$$ \sum_{k=n}^{\pi (N)} p_k $$

We can write the above sum equivalently, in the generalized form, like so:

$$\sum_{\substack{p \le N \\ p\ prime}} p $$

Which, hopefully, is readily understandable even by those not familiar with the prime counting function.

What this kind of notation allows for is sums of the sort

$$\sum_{P(k)} a_k $$

where $P$ is a property of the integer $k$.

For the final step I'll allow myself to be rather brief, as I said in the beginning of this article I'll introduce the Kronecker Delta.

However, rather than focusing on it's mathematical properties, we'll utilize Iverson's convention which boils down to enclosing a statement in brackets and letting that statement evaluate to $1$ if true and $0$ if false.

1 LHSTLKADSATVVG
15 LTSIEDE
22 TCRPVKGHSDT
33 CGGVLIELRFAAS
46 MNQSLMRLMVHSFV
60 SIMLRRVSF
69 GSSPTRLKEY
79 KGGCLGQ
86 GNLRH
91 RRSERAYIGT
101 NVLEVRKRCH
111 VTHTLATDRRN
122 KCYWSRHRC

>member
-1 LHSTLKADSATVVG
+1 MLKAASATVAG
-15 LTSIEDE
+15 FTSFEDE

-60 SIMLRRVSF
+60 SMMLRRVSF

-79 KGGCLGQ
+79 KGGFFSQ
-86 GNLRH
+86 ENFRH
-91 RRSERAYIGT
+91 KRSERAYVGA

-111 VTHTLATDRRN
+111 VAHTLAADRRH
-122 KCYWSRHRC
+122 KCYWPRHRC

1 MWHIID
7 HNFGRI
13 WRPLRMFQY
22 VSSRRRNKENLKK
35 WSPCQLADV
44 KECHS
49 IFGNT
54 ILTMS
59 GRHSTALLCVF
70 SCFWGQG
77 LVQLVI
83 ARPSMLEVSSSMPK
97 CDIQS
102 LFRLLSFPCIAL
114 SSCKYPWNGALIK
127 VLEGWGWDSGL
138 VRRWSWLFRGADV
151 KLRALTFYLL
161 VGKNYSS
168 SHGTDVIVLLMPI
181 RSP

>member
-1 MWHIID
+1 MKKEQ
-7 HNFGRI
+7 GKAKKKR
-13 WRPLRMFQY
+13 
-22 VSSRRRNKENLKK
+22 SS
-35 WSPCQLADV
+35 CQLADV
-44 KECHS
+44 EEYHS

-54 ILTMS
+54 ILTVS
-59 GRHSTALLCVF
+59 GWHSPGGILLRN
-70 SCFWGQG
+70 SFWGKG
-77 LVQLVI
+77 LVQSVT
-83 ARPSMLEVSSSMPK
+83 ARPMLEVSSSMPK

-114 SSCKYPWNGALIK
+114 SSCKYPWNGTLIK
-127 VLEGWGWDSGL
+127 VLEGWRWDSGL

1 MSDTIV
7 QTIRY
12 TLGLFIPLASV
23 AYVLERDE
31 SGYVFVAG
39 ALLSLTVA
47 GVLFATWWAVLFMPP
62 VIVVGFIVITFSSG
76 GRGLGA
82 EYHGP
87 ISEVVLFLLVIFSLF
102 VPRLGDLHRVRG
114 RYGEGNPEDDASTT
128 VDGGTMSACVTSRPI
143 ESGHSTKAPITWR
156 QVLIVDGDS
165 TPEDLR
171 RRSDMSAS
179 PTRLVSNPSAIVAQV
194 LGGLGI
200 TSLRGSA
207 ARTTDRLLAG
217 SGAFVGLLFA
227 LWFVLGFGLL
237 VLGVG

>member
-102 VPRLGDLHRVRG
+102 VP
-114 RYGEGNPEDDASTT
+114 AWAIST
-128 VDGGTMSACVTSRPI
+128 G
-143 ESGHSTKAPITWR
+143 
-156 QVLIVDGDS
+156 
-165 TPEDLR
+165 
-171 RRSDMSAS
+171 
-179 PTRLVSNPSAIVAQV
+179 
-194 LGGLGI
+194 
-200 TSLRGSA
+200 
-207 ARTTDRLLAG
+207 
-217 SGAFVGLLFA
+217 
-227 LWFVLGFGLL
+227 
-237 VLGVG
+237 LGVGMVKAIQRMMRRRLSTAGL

An example seems apt at this point,

$$\left[p\ \textrm{prime} \right] = \begin{cases}1 & , \textrm{if } p \textrm{ is a prime number} \\ 0 & , \textrm{if } p \textrm{ is not a prime number} \end{cases}$$

Thus we can write the sum

$$\sum_{k} a_k \left[P(k)\right] $$

with no constraints at all in regards to the index of summation.

Ronald. L. Graham, Donald E. Knuth and Oren Patashnik, Concrete Mathematics: A Foundation for Computer Science. Addison-Wesley, 1989; second edition, 1994.

[2] Donald E. Knuth, The Art of Computer programming, Volume $1$: Fundamental Algorithms. Addison-Wesley, 1968; third edition, 1997.

[3] Michael Spivak, Calculus, Cambridge University Press, third edition, 2006.

[4] Joseph Fourier, "Refroidissement séculaire du globe terrestre", Bulletin des Sciences par la Société Philomathique de Paris Vol. 3, 7 (1820), 58 – 70